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TherapistMarryAnn, Therapist
Category: Mental Health
Satisfied Customers: 5839
Experience:  Over 20 years experience specializing in anxiety, depression, drug and alcohol, and relationship issues.
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Kate. Just wanted to check in. My night was okay. I'm still

Resolved Question:

Hi Kate. Just wanted to check in.
My night was okay. I'm still sad and a bit worked up. But it's okay. I reread my thing Linda wanted me to write. It has less effect the more I read it, it seems.
Why have I become more embarrassed than I was before (about you and Linda knowing)? If I had felt this way before, I wouldn't have written it all out for either of you.
You said that the common thread throughout my letter for Linda was that I am shamed I what happened and that Linda knows about it ( and you too). That was what I was feeling and thinking Thursday, that's what we had been talking about, and that's why it was what was in my letter. But also, it's probably the strongest feelings I seem to have at the moment.
But -- wouldn't you be embarrassed and ashamed and humiliated if it had happened to you and other people knew about it? Wouldn't that be the case for anyone? These are shameful things. How can I undo that fact?
This is all so strange. I never ever would have guessed I would be in this position - talking to 2 therapists (almost constantly), a psychiatrist, sleep/nightmare dr. Relying on people I didn't even know because I can't do this without you. Sharing these kinds of things. I really thought I was okay before. I'm so glad I met you and Linda, and that's a benefit of all this. But the rest of it sucks. And I'm mad at those guys. What they did that night was bad enough. Why couldn't the consequences stop there? It's not fair. Why can they still make me feel so bad? I know they must have been miserable before they did this and probably after, but it seems they took the easy way out and made other people pay for it. but I have to pay for me and them, too, it seems. That's not how things should be. It wouldn't solve my problems to make them pay, I know. But it aggravates me that it probably made them feel better to make me pay, and I hadn't even done anything to them.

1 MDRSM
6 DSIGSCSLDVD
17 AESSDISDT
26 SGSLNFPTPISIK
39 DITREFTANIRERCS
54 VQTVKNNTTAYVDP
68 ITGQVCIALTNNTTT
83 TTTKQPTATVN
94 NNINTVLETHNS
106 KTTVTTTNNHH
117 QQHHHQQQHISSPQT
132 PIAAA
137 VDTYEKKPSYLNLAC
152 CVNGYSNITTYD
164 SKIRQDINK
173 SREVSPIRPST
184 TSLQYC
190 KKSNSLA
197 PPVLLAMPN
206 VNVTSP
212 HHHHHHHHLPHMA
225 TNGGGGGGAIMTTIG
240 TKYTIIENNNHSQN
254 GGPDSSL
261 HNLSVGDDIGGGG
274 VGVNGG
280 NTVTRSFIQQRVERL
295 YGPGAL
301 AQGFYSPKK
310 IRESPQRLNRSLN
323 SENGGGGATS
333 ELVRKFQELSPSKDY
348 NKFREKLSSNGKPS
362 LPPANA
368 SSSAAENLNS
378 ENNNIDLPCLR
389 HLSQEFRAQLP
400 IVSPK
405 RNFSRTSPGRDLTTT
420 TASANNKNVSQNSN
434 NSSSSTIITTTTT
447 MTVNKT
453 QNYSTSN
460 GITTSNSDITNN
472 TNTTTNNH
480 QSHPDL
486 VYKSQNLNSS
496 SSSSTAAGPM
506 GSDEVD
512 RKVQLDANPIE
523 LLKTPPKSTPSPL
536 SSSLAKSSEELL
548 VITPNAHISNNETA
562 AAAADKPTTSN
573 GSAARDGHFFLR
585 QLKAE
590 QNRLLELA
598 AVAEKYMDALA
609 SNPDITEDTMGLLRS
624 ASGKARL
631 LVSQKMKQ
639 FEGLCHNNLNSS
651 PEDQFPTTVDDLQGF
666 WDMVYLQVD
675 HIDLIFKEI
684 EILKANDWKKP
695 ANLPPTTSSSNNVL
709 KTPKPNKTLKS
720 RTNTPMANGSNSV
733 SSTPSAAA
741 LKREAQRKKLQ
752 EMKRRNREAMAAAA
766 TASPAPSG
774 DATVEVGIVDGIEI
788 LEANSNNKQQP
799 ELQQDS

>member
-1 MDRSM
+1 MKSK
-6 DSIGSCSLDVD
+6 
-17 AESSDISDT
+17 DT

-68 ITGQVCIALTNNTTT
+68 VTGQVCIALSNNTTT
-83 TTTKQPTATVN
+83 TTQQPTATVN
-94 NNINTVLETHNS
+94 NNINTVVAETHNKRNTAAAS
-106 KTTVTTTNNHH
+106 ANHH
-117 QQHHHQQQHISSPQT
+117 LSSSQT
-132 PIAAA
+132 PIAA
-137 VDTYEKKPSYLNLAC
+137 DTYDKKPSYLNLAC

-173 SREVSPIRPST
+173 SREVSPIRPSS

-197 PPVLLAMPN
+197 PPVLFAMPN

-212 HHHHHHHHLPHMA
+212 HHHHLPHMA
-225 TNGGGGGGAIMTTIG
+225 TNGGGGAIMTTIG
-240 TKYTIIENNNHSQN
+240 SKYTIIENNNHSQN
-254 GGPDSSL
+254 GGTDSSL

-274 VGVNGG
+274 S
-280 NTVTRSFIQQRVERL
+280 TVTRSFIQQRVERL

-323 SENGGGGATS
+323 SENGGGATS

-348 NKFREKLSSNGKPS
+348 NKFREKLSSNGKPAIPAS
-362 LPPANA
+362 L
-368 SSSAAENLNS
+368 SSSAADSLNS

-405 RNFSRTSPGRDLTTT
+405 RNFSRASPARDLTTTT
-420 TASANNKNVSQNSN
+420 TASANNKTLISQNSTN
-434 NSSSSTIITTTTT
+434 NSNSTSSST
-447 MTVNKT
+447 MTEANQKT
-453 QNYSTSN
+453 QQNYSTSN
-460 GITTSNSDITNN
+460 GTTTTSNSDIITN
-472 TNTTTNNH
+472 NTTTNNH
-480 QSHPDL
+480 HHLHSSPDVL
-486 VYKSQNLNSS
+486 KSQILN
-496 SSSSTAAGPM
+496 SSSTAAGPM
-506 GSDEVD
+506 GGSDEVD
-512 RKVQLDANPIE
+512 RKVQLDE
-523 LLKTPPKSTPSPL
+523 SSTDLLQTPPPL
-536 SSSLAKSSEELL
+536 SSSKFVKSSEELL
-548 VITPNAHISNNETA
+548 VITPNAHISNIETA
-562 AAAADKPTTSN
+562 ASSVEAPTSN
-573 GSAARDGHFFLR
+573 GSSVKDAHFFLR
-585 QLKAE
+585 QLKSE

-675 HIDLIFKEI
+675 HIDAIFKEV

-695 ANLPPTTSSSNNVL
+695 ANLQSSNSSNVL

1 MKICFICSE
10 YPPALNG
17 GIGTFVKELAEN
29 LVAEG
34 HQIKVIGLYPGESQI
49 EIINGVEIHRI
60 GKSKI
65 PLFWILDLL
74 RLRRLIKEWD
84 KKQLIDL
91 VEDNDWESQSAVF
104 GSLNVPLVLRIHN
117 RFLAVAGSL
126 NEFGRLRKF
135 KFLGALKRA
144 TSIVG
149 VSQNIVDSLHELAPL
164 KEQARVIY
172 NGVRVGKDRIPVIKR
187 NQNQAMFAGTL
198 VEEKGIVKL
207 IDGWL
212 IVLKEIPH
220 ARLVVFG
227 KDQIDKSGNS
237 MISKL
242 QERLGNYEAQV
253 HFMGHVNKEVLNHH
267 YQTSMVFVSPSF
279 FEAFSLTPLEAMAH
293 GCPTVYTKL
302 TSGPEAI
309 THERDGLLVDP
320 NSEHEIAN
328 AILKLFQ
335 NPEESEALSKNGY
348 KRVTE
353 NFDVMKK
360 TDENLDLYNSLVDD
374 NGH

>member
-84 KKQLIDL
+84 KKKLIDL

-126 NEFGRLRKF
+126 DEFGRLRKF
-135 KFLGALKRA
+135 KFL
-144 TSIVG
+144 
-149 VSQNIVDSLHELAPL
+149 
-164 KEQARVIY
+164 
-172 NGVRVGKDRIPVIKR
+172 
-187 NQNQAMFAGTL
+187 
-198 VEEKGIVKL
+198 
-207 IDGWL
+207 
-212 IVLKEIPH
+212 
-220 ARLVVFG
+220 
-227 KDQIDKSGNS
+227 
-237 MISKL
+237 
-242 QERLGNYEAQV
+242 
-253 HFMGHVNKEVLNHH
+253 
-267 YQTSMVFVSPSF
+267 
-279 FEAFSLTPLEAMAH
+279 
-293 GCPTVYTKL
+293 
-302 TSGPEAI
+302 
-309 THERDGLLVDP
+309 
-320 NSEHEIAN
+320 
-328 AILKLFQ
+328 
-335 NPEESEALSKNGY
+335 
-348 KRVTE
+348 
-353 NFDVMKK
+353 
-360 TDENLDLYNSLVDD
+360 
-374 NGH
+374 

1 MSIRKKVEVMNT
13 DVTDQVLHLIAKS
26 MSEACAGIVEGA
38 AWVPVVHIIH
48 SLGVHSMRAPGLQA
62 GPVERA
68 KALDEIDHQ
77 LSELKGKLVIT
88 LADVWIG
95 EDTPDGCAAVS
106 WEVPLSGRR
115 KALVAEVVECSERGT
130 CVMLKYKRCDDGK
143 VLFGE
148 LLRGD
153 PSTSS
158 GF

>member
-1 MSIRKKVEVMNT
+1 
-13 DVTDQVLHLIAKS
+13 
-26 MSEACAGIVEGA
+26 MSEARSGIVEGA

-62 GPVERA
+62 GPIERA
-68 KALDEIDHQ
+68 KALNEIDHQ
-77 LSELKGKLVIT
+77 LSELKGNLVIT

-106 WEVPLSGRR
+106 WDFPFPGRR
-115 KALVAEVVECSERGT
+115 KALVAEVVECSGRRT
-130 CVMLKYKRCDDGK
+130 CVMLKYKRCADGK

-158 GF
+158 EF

These are not pressing questions, so of you don't have time to answer before you leave for your trip, it's totally fine. :).
Happy mother' day tomorrow!
Submitted: 5 years ago.
Category: Mental Health
Expert:  TherapistMarryAnn replied 5 years ago.


You may have become more embarrassed now, or at least feel it more now because you are more open to your feelings than you have ever been. Before you probably would have pushed the feelings away and covered them. But now that you are more aware, the feelings are more present.

What you are feeling is extremely common after an assault. Almost every survivor feels the way you do. And there is nothing wrong with what you feel. It's helping you work through it and to the other side that is important. While guilt and shame are normal after an assault, they are not feelings you want to experience the rest of your life.

Working through them takes some persistence. Emotionally, it is natural to feel as you do. So telling yourself to go against your natural feelings is difficult. But it can be done, in steps.

One of the first and most important things to do is to challenge the belief that you had any fault in what happened to you. A lot of the guilt and shame develop not only because the attack was about something very personal and demeaning, but because of the forced participation in the attack. Countering those thoughts and feelings are vital.

In order to do that, you can challenge each thought and feeling as it comes to you. For example, when you feel guilty and ashamed, write down what you are thinking and feeling. Then counter it with reality. This was not your fault and you had no control over what happened to you.

If you feel too overwhelmed by these thoughts, reach out to others. It helps to have it reinforced that you are not at fault and do not need to feel guilty or ashamed.

Look up the words guilty and shame. See what they mean. The very definitions show you that you are not the one who committed a crime. Those guys did.

Also, try these books:

The PTSD Workbook: Simple, Effective Techniques for Overcoming Traumatic Stress Symptoms by Mary Beth Williams and Soili Poijula

The Courage to Heal 4e: A Guide for Women Survivors of Child Sexual Abuse 20th Anniversary Edition by Ellen Bass and ***** *****

The one book is about childhood sexual abuse, but it has a good section on guilt and shame.

I'll be checking in all day off and on so if you want to post, I'm here.


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